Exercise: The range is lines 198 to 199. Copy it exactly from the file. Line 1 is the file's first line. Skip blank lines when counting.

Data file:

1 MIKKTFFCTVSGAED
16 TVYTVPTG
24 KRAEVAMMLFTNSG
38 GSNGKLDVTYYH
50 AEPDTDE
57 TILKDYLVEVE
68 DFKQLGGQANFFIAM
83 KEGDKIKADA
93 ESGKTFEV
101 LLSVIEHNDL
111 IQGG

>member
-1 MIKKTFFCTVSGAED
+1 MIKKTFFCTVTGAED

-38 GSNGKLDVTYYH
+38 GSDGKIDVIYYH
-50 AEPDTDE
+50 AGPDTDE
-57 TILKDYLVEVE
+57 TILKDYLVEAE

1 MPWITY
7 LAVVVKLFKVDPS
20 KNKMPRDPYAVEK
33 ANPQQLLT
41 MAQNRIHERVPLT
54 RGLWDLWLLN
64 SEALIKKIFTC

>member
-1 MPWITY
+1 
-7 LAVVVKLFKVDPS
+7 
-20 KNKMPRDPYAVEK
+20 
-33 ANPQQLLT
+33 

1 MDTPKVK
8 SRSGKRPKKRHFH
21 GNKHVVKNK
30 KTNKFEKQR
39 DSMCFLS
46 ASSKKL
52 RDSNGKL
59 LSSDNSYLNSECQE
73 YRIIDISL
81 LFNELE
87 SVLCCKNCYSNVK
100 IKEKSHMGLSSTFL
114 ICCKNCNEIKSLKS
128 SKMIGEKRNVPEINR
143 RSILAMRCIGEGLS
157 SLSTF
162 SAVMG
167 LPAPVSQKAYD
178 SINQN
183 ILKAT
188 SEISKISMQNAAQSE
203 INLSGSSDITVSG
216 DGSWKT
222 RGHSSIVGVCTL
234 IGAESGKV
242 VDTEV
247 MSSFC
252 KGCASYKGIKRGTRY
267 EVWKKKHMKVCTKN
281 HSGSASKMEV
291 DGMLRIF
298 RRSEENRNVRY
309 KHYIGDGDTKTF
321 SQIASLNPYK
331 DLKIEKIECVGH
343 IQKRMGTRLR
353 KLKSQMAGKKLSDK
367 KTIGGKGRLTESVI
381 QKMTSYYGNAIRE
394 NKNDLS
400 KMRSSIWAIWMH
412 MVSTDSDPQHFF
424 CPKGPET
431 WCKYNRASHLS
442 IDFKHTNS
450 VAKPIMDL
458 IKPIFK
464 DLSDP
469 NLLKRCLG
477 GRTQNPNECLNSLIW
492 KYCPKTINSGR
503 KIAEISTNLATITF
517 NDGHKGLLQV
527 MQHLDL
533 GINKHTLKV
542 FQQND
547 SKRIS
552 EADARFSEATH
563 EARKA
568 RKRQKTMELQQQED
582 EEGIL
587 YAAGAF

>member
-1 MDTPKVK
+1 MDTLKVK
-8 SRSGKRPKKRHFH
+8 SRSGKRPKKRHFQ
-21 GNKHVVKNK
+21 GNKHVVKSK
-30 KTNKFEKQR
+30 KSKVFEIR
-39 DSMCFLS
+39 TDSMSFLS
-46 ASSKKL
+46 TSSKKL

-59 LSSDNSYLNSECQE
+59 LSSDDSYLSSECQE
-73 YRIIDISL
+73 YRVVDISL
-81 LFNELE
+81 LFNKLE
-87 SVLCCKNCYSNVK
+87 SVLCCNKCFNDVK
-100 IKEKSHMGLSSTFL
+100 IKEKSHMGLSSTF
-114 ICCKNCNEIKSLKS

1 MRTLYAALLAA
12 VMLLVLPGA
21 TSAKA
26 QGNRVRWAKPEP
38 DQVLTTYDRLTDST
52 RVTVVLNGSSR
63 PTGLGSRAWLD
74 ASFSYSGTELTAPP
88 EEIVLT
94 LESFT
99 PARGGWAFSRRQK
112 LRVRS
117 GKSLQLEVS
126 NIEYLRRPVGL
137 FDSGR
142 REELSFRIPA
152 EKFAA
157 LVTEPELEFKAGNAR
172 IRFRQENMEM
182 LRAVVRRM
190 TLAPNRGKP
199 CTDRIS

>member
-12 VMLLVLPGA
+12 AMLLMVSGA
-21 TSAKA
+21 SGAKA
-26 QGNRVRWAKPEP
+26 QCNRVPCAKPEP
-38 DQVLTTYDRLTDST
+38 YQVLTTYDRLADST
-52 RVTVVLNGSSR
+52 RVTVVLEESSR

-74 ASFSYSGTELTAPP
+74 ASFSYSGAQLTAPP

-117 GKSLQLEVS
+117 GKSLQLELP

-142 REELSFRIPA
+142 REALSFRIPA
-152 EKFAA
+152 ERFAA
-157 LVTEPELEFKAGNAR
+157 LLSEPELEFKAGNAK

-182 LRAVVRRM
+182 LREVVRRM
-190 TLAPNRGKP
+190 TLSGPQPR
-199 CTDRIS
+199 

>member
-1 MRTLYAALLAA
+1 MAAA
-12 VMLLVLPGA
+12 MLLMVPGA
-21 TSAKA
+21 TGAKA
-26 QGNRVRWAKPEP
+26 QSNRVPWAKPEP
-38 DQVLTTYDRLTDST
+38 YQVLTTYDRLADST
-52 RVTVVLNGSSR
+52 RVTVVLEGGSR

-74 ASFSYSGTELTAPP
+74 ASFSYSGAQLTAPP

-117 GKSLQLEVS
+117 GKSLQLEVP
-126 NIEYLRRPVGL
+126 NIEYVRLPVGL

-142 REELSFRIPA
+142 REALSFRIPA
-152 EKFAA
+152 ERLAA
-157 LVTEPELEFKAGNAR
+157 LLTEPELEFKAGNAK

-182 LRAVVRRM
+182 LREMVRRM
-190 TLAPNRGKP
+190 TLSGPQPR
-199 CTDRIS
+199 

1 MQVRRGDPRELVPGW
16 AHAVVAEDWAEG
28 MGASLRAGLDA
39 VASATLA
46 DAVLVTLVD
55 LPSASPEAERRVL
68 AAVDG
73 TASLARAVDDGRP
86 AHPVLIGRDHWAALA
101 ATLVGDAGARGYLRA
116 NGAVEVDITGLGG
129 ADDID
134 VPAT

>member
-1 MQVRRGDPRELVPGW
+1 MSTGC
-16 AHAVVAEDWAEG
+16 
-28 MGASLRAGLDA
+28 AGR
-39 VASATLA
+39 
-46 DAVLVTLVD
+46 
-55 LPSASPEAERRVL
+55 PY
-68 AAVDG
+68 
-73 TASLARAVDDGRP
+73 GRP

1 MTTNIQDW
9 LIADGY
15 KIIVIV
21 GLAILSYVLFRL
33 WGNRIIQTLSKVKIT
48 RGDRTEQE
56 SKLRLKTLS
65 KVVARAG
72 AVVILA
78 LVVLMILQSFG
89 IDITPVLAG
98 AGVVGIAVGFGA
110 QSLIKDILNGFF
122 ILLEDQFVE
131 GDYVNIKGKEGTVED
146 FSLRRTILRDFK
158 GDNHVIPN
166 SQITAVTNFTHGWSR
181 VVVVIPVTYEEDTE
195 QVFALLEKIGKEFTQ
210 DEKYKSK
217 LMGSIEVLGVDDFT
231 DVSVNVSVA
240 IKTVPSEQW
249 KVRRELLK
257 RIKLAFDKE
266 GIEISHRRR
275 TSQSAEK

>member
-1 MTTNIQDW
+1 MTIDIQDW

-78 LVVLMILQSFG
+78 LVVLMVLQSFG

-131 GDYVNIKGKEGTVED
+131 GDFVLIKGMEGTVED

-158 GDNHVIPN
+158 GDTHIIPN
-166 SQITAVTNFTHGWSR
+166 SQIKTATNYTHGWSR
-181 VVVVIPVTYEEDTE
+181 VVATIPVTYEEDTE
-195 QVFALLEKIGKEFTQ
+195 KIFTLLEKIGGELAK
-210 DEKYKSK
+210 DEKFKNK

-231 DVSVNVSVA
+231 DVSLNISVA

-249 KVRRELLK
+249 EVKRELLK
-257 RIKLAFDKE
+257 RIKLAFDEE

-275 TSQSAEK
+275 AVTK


+182 LREMVRRM
-190 TLAPNRGKP